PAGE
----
This is the Corvette that Dave Hill and his Corvette engineering staff don't want to know about. The C4s, built from early 1983 (as an '84 model) 'til mid-1996, were former chief engineer Dave McLellan's creation, while Hill gets credit for the '97 and newer C5s. Some folks inside at GM have told us that McLellan deserves more credit for the C5 than he's been given, but that's another story entirely.
The point here is that, except for the Z06, the C5 is not a very good autocross car. Autocross, or Solo 2 in SCCA, is a unique form of competition. You have to drive around on an artificial course that's usually set up in a giant parking lot, you're racing against the clock, not directly against other cars, and a lap lasts less than a minute. If you think of an autocross as a qualifying lap in racing, you're pretty close. There's no chance to relax and very little opportunity to think about what you're doing. Driver ability and a good handling car are the important things for winning in autocross. It also helps for your engine to have a lot of low-end torque and to be hooked to a solid-shifting automatic transmission. When you're driving through cones on narrow courses, wide cars and long wheelbases are hindrances to getting the best time. Think about this-early ('84-90) C4s are 176.5 inches long and 71 inches wide on a 96.2-inch wheelbase, while C5s are 179.6 inches long and 73.6 inches wide with a 104.5-inch wheelbase. The same width and long wheelbase that make a C5 roomy inside and exceedingly stable at high speed make it awkward and unwieldy on a tight and twisty autocross course.
The old '85 to '87 Corvettes seem to rule the autocross courses around the United States. These old C4s flat beat everything that's come out of Chevrolet since the mid-'80s. When you look at the SCCA National Championships, you'll always find some of these old torque monsters in the standings.
Roger Johnson's yellow '86 is one of the best of these unbeatable autocross Corvettes. It's so competitive that a couple years ago some members of the Corvette engineering team invited Roger and his '86 to the Milford (Michigan) Proving Grounds so their boss could see a real, winning autocross Corvette. Some of the team thought it might be useful if they could get a handle on why this old C4 was able to blow away the brand-new C5s. Of course, it blew away the new Corvettes, right on Chevrolet's home turf.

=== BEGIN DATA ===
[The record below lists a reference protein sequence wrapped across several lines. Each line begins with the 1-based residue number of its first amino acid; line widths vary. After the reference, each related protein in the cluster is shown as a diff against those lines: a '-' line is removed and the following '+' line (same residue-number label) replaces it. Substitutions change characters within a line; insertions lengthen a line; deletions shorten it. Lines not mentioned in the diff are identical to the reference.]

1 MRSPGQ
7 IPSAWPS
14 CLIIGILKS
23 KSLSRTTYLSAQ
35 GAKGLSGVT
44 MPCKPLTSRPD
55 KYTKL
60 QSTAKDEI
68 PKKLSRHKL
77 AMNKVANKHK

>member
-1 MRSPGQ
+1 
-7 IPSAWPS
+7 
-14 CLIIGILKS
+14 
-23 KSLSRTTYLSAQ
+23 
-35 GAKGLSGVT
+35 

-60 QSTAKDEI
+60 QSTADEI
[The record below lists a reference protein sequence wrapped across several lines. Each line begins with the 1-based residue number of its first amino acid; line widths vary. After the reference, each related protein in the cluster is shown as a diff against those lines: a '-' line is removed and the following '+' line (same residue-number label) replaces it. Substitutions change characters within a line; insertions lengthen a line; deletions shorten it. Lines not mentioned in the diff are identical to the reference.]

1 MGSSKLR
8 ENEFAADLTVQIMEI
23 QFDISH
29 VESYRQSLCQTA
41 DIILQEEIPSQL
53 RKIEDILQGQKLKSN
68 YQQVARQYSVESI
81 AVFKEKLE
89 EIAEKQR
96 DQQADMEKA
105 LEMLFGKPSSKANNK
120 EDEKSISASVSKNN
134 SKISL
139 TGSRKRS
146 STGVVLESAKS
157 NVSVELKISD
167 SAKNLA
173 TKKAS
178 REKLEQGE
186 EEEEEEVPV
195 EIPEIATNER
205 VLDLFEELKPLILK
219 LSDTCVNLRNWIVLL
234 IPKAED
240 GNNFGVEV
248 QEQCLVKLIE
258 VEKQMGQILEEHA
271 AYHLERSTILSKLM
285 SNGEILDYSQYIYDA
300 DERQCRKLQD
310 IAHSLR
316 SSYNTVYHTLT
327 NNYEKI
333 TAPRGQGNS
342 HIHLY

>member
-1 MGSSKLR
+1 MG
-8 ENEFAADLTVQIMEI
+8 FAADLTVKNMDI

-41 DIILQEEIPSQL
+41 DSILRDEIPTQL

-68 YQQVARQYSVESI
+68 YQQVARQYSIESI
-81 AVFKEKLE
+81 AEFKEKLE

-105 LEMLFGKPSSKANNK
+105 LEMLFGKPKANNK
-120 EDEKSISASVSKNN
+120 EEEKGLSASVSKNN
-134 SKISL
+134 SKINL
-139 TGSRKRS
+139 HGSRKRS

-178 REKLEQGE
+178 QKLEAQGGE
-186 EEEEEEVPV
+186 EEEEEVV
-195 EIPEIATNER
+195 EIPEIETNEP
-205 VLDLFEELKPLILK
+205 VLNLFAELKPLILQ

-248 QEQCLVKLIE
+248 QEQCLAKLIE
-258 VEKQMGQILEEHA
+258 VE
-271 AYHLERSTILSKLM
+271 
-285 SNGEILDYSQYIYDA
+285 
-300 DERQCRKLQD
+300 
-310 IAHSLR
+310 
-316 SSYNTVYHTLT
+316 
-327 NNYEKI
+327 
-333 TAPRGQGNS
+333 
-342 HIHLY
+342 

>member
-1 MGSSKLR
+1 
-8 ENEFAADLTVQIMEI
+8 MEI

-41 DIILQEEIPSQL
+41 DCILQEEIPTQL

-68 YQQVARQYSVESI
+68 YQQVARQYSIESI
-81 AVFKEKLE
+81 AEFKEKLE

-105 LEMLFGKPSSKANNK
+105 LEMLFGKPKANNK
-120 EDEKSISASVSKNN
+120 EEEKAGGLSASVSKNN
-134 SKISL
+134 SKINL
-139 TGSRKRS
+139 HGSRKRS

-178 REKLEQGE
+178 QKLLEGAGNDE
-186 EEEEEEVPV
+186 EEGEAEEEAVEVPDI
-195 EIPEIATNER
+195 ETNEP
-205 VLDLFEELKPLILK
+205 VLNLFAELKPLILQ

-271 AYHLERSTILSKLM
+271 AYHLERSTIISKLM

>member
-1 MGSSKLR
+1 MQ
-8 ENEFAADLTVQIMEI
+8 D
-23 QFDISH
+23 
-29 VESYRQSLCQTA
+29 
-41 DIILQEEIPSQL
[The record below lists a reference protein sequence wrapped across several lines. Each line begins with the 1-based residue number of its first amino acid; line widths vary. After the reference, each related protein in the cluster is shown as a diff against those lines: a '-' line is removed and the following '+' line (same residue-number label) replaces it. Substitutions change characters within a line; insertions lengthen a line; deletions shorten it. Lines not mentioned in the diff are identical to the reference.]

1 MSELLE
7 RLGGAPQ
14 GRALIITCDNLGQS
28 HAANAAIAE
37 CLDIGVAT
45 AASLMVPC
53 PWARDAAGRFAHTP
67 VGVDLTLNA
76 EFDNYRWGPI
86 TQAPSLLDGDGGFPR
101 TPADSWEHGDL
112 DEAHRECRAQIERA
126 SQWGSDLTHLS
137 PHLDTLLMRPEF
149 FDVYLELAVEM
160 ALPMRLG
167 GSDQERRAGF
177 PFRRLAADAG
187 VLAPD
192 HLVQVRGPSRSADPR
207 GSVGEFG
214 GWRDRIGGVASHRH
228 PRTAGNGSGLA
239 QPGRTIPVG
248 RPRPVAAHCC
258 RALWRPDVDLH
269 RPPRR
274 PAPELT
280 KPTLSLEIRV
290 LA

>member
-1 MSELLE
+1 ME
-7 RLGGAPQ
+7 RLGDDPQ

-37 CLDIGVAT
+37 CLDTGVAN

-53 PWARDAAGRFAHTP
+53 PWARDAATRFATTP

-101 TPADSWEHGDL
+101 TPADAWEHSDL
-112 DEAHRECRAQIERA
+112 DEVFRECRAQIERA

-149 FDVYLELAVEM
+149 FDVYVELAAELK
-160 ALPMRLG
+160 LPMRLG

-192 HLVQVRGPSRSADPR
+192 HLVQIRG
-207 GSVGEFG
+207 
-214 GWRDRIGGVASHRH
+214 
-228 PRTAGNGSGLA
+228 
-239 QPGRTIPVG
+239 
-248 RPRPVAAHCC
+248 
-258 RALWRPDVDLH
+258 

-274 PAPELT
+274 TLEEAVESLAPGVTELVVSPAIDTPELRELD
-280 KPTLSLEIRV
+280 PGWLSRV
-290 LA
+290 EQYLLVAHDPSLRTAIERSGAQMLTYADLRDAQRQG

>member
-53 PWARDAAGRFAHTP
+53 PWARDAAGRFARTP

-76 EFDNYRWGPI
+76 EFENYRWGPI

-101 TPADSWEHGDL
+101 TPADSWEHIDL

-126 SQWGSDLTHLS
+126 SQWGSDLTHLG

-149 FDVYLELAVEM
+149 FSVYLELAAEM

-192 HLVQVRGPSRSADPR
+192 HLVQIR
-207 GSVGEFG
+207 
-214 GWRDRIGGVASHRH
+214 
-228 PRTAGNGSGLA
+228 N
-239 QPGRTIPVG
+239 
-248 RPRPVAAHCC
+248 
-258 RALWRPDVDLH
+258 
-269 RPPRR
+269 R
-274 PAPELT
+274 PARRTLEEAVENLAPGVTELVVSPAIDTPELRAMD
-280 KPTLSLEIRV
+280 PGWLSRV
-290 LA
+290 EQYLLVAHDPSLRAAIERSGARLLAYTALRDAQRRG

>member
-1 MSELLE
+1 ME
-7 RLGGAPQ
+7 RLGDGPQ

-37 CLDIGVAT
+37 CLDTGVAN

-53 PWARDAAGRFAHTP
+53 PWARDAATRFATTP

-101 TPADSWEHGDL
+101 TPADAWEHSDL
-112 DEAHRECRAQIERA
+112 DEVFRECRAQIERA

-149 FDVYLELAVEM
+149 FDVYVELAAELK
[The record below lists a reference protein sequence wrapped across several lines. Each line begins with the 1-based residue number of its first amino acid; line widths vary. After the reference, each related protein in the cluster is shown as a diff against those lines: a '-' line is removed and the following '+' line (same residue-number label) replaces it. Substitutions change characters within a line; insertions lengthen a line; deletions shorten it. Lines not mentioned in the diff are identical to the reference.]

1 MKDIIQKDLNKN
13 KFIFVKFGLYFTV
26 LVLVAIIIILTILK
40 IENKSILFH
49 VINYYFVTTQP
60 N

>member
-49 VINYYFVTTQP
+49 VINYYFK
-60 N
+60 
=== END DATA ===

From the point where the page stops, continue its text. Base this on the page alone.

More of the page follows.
This yellow '86 is a legend amongst the autocross fraternity. While no one is sure if it's the driver or the car that is great, Johnson's driving ability is something that every Corvette owner who's ever run an autocross aspires to. On the other hand, most autocrossers would like to have his car.
There are several reasons that the '85-87 C4s make wonderful autocross cars. The old L98 just can't be matched for bottom-end torque-it'll damn near pull stumps out of the ground. The LT1s, LT4, LT5s, LS1s, and LS6s are all great horsepower engines, but each and every one of them lacks the raw low-end grunt of the old Tune-Port Injection 350. Fifteen years of technology has produced some great engines, but none of 'em can match the low rpm power of a well-tuned L98.
Roger's car, which he bought brand new, only has about 5,000 miles showing on the odometer. The first thousand or so was on the street. The rest is a lot of Solo 2 runs, a whole lot if you consider that the average run is usually well under one mile, and lots of times closer to a half-mile.
In late 1987 the folks at Chevrolet convinced Roger that the new '88 Corvette with its re-designed, zero-scrub-radius front suspension would be the way to go. He even put the yellow beast up for sale while he prepped a new '88 version. Roger was serious about the '88's prep, with the car sent to C4 performance guru Kim Baker for special attention, while John Lingenfelter was making sure that all was perfect within the engine.
There was only one problem-the '88 simply couldn't match the times of the old '86. Nothing that Roger did would make the '88 Corvette competitive with the yellow '86. If Roger Johnson, Kim Baker, and John Lingenfelter's combined expertise couldn't make the '88 run as fast as the older car, all hope was gone. Fortunately, no one had come up with the required cash to purchase the "old car" so the "For Sale" signs were taken off the '86 and placed on the '88. It was back to Old Yellow.
Roger has tried C5s but feels that they have major limitations for competitive autocrossing. A great many other Corvette autocrossers apparently agree with him, as you seldom see a C5 at autocrosses, other than Corvettes-only events. Some have tried, but few have succeeded, except with Z06s, at the SCCA level of competition.
The one thing that Roger Johnson has proven is that if you start off with the "right" car, stick with that car, and develop it, you can have a winner. While most of us try the latest trick part of the week, or maybe even the trick car of the month and stay also-rans, Roger just keeps running up the miles on his old yellow '86, and keeps right on winning.
While the rest of the autocross fraternity keep looking for that magic part that will make our Corvette the fastest one on the planet, Roger just keeps driving better. There comes a time when you might finally realize that one of the biggest keys to being fast is really learning how to drive. Roger Johnson learned that a long time ago. It's taking a little longer for most of the rest of us to learn that basic fact.
Richard F. Newton has written two best-selling Corvette books, How to Modify and Restore Your Corvette: 1968 to 1982 and Corvette Restoration Guide: 1963 to 1967. These are both available from Motorbooks International at (800) 826-6600 or www.motorbooks.com, or from many Corvette mail order parts and accessories suppliers.